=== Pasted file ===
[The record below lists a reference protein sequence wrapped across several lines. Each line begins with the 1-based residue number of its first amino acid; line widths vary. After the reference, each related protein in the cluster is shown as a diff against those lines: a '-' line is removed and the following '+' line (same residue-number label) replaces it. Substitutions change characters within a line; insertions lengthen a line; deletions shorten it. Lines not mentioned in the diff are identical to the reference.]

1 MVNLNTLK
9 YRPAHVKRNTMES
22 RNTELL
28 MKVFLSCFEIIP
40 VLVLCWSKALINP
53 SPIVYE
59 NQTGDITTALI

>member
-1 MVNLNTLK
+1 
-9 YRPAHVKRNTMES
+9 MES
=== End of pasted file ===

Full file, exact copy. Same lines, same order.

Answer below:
[The record below lists a reference protein sequence wrapped across several lines. Each line begins with the 1-based residue number of its first amino acid; line widths vary. After the reference, each related protein in the cluster is shown as a diff against those lines: a '-' line is removed and the following '+' line (same residue-number label) replaces it. Substitutions change characters within a line; insertions lengthen a line; deletions shorten it. Lines not mentioned in the diff are identical to the reference.]

1 MVNLNTLK
9 YRPAHVKRNTMES
22 RNTELL
28 MKVFLSCFEIIP
40 VLVLCWSKALINP
53 SPIVYE
59 NQTGDITTALI

>member
-1 MVNLNTLK
+1 
-9 YRPAHVKRNTMES
+9 MES